'Kung Fury': How 'It' Producers Plan to Turbo Charge the Cult Action-Comedy Short

Kung Fury
<p>'Kung Fury'</p>   |   Laser Unicorns
The team at KatzSmith Productions explains what it has in store for the feature-length sequel to the hit inspired by the 1980s, now with added star power from Michael Fassbender and Arnold Schwarzenegger.

It’s been almost three years since the feature-length follow-up to cult short Kung Fury was first announced by The Hollywood Reporter.

At the time, the news didn’t make much of a ripple. The world — including some 30 million viewers on YouTube — was yet to see all 31 gloriously cheesy minutes of Swedish filmmaker David Sandberg’s excessively over-the-top action-comedy. That would come just a week later, when the film had its world premiere in — of all places — the Directors’ Fortnight sidebar of Cannes 2015.

But the fact that KatzSmith Productions had started working with “unquestionably the greatest director of the '80s” was proof that what had started as a hilarious Kickstarter campaign to raise $200,000 for a bedroom VFX project was morphing into something far bigger.

That something is now taking shape, and appears to be far bigger than anyone would have predicted back in 2015.

During the Berlinale earlier this month, Michael Fassbender and Arnold Schwarzenegger were revealed as having joined the cast of the Kung Fury feature film alongside David Hasselhoff (who had a cameo in the original and sang the theme tune "True Survivor"). Bloom also officially launched international sales (Endeavor Content and CAA rep for North America), while it was announced that Fassbender would produce, alongside KatzSmith, Philip Westgren, Conor McCaughan and, for Sandberg's Laser Unicorns banner, Sandberg and Pelle Strandberg.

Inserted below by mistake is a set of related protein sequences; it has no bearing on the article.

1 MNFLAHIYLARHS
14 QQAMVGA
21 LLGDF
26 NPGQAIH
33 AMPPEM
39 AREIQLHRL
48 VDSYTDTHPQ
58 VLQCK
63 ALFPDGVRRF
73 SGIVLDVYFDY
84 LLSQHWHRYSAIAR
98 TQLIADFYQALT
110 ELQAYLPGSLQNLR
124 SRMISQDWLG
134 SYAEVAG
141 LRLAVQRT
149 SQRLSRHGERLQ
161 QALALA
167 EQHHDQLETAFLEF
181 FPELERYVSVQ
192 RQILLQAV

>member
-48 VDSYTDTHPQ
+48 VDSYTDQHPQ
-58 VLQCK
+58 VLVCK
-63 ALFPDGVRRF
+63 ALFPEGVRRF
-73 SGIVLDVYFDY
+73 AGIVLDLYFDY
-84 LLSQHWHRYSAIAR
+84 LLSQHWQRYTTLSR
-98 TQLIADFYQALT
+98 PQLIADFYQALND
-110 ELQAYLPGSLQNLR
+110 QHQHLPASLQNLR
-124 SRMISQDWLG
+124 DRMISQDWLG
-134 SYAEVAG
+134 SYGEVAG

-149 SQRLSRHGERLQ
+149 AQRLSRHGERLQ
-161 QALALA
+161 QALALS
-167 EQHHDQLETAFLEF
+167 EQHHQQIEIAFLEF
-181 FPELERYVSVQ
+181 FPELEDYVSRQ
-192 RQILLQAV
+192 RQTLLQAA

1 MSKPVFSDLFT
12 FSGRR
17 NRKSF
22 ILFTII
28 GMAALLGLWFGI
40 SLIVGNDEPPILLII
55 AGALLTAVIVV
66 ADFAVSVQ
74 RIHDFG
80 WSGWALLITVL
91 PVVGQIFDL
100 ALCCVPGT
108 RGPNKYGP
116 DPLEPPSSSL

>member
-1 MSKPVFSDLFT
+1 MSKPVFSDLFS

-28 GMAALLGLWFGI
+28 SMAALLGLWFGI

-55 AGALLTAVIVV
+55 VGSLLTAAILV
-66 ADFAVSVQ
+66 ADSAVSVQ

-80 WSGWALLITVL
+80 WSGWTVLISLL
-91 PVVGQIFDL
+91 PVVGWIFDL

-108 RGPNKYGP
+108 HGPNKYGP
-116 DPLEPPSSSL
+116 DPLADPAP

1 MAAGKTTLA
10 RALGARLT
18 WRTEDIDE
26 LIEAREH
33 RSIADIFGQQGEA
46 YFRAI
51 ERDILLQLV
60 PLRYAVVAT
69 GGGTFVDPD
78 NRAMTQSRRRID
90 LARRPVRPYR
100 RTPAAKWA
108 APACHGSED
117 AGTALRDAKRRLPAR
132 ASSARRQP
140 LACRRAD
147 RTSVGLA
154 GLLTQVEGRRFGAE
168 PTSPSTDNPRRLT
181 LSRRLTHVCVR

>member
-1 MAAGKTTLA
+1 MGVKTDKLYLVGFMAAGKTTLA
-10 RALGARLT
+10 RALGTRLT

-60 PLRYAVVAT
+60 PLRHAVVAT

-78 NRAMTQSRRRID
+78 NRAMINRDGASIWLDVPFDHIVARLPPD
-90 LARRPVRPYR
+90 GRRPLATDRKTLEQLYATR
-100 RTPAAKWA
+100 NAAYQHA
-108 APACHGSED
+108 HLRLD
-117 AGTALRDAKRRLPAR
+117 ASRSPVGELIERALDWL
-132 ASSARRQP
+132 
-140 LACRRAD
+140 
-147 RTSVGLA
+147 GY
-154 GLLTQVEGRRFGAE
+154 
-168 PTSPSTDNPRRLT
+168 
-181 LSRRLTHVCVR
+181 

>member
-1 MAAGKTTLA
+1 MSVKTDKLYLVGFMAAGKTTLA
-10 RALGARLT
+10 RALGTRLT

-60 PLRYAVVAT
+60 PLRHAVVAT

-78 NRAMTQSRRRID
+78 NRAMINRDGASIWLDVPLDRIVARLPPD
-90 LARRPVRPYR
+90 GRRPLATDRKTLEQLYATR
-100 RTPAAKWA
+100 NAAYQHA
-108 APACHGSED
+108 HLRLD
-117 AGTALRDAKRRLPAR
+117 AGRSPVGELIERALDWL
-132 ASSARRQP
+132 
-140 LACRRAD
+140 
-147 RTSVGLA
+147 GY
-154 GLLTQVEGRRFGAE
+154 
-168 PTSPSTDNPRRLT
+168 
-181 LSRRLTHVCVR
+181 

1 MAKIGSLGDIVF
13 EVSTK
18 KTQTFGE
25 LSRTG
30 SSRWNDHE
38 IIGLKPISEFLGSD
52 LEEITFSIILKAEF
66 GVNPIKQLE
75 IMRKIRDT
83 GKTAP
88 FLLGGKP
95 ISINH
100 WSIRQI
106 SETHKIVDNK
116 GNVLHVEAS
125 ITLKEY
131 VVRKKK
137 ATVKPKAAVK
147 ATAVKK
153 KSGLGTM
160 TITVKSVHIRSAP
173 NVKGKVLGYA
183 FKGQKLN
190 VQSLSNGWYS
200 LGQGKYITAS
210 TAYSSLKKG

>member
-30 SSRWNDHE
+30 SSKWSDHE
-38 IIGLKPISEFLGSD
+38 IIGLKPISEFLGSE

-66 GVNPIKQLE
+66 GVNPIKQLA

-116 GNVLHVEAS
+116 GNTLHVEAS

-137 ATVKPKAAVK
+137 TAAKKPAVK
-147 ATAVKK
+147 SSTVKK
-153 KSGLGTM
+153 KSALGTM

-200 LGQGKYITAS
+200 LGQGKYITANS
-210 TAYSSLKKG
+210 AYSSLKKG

With the castings came a synopsis. The film — due to start shooting in September — would see Kung Fury, “the greatest damn cop of all time,” travel through space and time from 1985 Miami to save his elite police force the Thundercops, defend the prestigious Miami Kung Fu Academy and stop Adolf Hitler, the Kung Fuhrer (last seen laughing maniacally atop a robotic eagle in the final scene of the original), from getting his hands on the “ultimate weapon."

Reported fears about the film’s reception after three years of quiet were unwarranted. The casting news began trending almost instantly (the Fassbender story went straight to the top of Reddit), and the project was one of the buzziest titles on offer at Berlin's European Film Market (one impressed buyer said the Kung Fury script read like it was “written by a 10-year-old boy, but a 10-year-old with a great sense of story structure”). And, with several roles yet to be filled, other big names began making inquiries. 

“We’ve gotten lots of incoming calls and emails — which is a strange experience — and from a lot of known actors who want to be a part of this,” says Seth Grahame-Smith, co-founder of KatzSmith with David Katzenberg and speaking to THR in Berlin. “But what’s important is making people be a part of this — those who truly get what it is and why they should be in it, as opposed to: here’s a paycheck.”

In the time since they came on board, KatzSmith has grown from an exciting new banner with some bold ambitions (the long-awaited Beetlejuice sequel, being one), to the production company behind last year’s $700 million box-office smash It, now the most successful horror film in history. 

While it’s clear the KatzSmith team are adept at taking an already much-loved cultural moment and putting some significant turbo power in its engines, they’re aware of the specific challenges that lie ahead with Kung Fury.

“It cannot just be a rehash of the moments you know,” says Katzenberg, who admits the film should attract those who have never seen the short while appeasing the tens of millions who have watched it online.